University of Nevada, Reno gets by Stanislaus State in exhibition basketball game |

University of Nevada, Reno gets by Stanislaus State in exhibition basketball game

Eric Musselman sounded like a coach who had just lost a basketball game early Sunday evening, Oct. 29.

Thanks to a 58-point first half, University of Nevada, Reno won its second exhibition game, 100-83, over Stanislaus State before an announced crowd of 7,032 at Lawlor Events Center.

It was the Pack’s defense, however, that drew Musselman’s ire. Stanislaus outscored the Pack by 10 points in the final 20 minutes, 52-42, and made the game much closer than it should have been.

“By far this is the most disappointed I’ve been in our team since I have been at Nevada,” Musselman said. “We are severely overrated. We have a long, long, long way to go. Our defense was non-existent in the second half. Guys are so young, they don’t understand the urgency of where we are as a team. The guys voting in the Mountain West have no idea (of what they are doing).

“We have large issues, so many issues. We have to get back to the drawing board. When the ball goes in the post, we’re supposed to dig. It’s something we’ve been working on since I got here. They don’t dig, they don’t front the post. There was no energy in the building. We’re just not that good. We are a mid to lower-level Mountain West team right now. Definitely not a step in the right direction.”

And, Musselman insists is post-game tirade wasn’t a ploy to fire his team up.

“I’m not just saying that,” he said. “Straight fact. We gave up 52 points and were outscored by 10. There are seven teams in the Mountain West better than us. I can’t believe 52 percent and 52 points allowed. I’m baffled.”

Part of the letdown, according to the players, was getting a big lead and thinking they had done enough to coast home. The players do believe that Musselman, however, was indeed using some of the post-game tirade as a motivation tactic.

“I’d say 70 percent (was accurate) and 30 percent was motivation,” said Purdue transfer Kendall Stephens, who led all scores with 35 points, 24 coming in the big first half. “We do have a lot of work to do.”

“We took things for granted,” said sophomore swingman Josh Hall, who scored 20 and pulled down 10 rebounds, five offensive, in the win. “We just kind of relaxed in the second half.”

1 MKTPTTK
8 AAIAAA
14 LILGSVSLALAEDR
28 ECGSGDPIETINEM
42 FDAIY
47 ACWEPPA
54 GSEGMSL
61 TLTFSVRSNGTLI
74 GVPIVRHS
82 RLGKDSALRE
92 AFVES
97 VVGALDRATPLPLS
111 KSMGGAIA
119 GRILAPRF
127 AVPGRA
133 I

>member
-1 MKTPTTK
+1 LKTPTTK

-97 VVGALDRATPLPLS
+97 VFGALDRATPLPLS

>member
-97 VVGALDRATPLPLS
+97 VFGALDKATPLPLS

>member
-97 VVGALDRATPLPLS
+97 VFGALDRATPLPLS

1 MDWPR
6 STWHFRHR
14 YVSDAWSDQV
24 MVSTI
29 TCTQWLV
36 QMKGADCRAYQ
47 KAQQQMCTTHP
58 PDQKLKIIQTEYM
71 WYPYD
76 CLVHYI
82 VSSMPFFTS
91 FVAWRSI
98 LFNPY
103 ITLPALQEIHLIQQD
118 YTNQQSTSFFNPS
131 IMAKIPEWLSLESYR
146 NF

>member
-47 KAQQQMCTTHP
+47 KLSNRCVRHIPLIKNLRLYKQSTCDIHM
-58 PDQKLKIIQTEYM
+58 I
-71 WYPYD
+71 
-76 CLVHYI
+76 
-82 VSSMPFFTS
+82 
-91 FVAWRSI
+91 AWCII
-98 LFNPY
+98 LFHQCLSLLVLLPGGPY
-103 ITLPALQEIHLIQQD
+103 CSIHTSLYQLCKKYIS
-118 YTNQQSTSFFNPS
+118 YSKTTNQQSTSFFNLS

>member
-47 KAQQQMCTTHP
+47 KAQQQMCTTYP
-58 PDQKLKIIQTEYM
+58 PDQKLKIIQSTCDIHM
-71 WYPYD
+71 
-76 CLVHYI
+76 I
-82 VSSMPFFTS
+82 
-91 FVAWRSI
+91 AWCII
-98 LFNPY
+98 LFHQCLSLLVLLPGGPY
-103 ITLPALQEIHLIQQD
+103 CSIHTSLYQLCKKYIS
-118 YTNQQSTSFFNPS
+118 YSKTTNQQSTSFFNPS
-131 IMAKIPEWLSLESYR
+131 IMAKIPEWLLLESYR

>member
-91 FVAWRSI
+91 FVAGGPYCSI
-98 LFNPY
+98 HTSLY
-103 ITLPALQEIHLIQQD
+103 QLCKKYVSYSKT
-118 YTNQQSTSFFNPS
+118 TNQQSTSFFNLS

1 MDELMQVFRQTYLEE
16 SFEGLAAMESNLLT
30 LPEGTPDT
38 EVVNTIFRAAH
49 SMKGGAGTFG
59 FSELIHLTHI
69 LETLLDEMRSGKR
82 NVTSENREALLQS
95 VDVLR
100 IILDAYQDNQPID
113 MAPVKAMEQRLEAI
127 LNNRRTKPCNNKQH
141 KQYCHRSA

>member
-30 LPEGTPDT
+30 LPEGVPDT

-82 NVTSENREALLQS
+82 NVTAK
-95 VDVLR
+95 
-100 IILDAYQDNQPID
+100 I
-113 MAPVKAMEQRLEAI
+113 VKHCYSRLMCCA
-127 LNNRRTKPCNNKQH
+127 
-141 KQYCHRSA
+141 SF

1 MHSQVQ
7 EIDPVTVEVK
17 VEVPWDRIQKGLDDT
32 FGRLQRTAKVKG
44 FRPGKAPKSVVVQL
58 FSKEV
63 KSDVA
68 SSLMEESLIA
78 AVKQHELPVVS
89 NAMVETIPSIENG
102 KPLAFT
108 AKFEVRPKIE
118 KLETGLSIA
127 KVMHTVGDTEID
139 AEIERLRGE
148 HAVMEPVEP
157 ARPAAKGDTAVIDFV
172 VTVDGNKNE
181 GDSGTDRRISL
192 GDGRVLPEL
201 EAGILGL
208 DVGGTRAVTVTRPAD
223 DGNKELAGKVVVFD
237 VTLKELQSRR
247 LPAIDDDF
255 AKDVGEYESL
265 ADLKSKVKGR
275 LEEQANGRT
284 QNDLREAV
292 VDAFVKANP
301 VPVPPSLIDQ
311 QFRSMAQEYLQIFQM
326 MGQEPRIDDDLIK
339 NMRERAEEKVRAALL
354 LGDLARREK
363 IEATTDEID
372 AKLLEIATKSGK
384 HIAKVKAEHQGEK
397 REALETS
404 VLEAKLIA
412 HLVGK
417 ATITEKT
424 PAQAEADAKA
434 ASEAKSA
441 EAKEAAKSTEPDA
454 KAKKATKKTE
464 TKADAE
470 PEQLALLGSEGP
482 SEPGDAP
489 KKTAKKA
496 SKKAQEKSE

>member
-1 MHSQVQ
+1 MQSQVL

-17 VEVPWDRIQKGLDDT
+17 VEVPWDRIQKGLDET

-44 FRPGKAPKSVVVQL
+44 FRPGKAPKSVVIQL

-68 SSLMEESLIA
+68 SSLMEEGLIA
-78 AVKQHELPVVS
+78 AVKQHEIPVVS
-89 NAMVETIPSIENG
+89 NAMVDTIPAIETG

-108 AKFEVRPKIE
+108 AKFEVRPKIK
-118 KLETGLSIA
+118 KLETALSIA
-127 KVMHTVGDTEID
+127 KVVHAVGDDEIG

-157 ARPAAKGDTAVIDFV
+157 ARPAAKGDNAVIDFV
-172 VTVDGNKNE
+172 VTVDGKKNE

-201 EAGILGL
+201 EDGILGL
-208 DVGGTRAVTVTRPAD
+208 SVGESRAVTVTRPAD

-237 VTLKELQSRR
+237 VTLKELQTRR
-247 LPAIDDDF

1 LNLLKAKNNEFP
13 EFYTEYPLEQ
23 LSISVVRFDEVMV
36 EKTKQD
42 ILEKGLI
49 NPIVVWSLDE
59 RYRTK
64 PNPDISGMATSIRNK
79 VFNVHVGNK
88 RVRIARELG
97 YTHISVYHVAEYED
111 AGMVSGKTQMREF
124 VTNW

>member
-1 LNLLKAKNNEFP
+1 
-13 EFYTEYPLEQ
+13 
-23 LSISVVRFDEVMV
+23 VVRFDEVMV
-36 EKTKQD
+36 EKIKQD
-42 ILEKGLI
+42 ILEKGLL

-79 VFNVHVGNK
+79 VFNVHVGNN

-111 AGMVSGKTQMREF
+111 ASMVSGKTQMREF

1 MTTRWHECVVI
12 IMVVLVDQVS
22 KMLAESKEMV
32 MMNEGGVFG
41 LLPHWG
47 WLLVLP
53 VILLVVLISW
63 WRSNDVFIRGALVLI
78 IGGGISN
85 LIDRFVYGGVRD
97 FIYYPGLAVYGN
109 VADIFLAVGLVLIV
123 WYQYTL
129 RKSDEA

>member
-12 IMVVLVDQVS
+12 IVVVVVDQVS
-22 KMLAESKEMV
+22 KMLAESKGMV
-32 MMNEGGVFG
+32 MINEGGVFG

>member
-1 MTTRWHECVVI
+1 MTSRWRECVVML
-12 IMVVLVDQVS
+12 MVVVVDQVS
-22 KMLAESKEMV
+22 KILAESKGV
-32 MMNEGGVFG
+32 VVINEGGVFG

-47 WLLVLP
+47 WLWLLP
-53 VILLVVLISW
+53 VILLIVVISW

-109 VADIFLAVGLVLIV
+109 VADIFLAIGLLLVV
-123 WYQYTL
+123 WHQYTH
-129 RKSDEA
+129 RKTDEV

The offense, at least in the first half, clicked on all cylinders. Led by Kendall Stephens’ 24-point first half (35 for the game), Nevada went 21 for 32 from the floor and grabbed a 58-31 lead.

“Thank goodness Kendall played the way he did,” Musselman said. “We haven’t been around a player that has been that hot two straight games. We are still sloppy; turning the ball over and guys aren’t in the right spot.”

Stephens is 16-for-25 shooting, including 14-for-22 beyond the arc in two exhibition games. His nine 3s on Sunday would have tied a school record if it had been a real game. His first two games were a far cry from the Costa Rica trip where he went 9-for-36 from beyond the arc.

“I was in a rut, and I tried to shoot myself out of it,” Stephens said. “Staying confident and believing in myself (were key). My teammates have gotten me the ball in good spots.”

“I think he was down about it (in Costa Rica),” Musselman said. “He was awesome and had a great attitude. I need him to believe his shot is going to fall.”

Nevada had three big scoring runs – 7-0 to start the game, 9-0 in the first half and 18-0 midway through the half – on the way to a 58-31 lead at the break.

Nevada had no trouble scoring from the outside or taking the ball to the basket. Nevada went 21-for-32 from the field, including 9-for-15 from beyond the arc. Nevada also showed its unselfishness with 16 assists in 21 field goals.

The Pack led by 10, 26-16, with 11:25 left in the opening half, when it went on its aforementioned 18-0 run to extend the lead to 44-16 with 4:54 left in the half.

Stephens drained two 3-pointers to start the surge, and Hall knocked down two foul shots and then it was Stephens again for a 3-pointer. A trey by Hall a flush by Cody Martin and a muscle shot by Caleb Martin completed the surge.

Stanislaus State came out firing in the second half, scoring the first seven points and 11 of the first 13 to trim the lead to 60-42. A 3-pointer by Kaelen Mitchell, a bucket by Andy Cleaves, a hoop by Kyle Gouveia and two free tosses by Tyrian Davis led the surge.

The Warriors never got closer than 14 the rest of the way, but after the great first half, Musselman certainly expected more and so did a quiet Lawlor crowd.

“We need our crowd,” Musselman said. “We are not a good enough (team). We have to get them involved. There was no energy (in the second half) in the building. That is our fault.”

Hall and Stephens both had 11 points in the second half. Martin had 12 of his 20 in the final 20 minutes. Hall has been coming on strong since the second half of the season last year.

“We need him on the floor,” Musselman said. “He has to do a better job of not fouling. He had defensive miscues on two switches. We are a different club when he is on the floor. He did a heck of a job tonight.”

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